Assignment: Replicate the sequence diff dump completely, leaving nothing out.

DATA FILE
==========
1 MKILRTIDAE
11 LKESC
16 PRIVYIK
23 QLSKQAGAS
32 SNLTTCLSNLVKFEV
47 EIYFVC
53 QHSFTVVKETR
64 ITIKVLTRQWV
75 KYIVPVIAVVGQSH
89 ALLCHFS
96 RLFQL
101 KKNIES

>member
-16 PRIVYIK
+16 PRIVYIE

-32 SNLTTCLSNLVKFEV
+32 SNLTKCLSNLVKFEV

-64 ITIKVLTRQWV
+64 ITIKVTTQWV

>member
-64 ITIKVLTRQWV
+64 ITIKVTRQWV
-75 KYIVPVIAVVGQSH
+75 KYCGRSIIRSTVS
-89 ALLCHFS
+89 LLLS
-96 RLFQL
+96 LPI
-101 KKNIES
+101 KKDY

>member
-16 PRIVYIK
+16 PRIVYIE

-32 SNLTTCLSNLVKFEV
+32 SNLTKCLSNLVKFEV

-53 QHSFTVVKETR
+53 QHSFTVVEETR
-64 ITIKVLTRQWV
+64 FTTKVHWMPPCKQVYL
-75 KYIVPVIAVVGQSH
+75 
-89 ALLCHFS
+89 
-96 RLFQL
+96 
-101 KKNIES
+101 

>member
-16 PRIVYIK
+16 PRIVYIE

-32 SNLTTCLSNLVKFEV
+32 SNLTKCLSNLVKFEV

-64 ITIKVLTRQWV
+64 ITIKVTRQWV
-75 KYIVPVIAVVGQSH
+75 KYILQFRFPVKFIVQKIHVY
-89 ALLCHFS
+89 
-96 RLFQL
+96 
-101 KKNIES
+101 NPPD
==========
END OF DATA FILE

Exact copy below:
1 MKILRTIDAE
11 LKESC
16 PRIVYIK
23 QLSKQAGAS
32 SNLTTCLSNLVKFEV
47 EIYFVC
53 QHSFTVVKETR
64 ITIKVLTRQWV
75 KYIVPVIAVVGQSH
89 ALLCHFS
96 RLFQL
101 KKNIES

>member
-16 PRIVYIK
+16 PRIVYIE

-32 SNLTTCLSNLVKFEV
+32 SNLTKCLSNLVKFEV

-64 ITIKVLTRQWV
+64 ITIKVTTQWV

>member
-64 ITIKVLTRQWV
+64 ITIKVTRQWV
-75 KYIVPVIAVVGQSH
+75 KYCGRSIIRSTVS
-89 ALLCHFS
+89 LLLS
-96 RLFQL
+96 LPI
-101 KKNIES
+101 KKDY

>member
-16 PRIVYIK
+16 PRIVYIE

-32 SNLTTCLSNLVKFEV
+32 SNLTKCLSNLVKFEV

-53 QHSFTVVKETR
+53 QHSFTVVEETR
-64 ITIKVLTRQWV
+64 FTTKVHWMPPCKQVYL
-75 KYIVPVIAVVGQSH
+75 
-89 ALLCHFS
+89 
-96 RLFQL
+96 
-101 KKNIES
+101 

>member
-16 PRIVYIK
+16 PRIVYIE

-32 SNLTTCLSNLVKFEV
+32 SNLTKCLSNLVKFEV

-64 ITIKVLTRQWV
+64 ITIKVTRQWV
-75 KYIVPVIAVVGQSH
+75 KYILQFRFPVKFIVQKIHVY
-89 ALLCHFS
+89 
-96 RLFQL
+96 
-101 KKNIES
+101 NPPD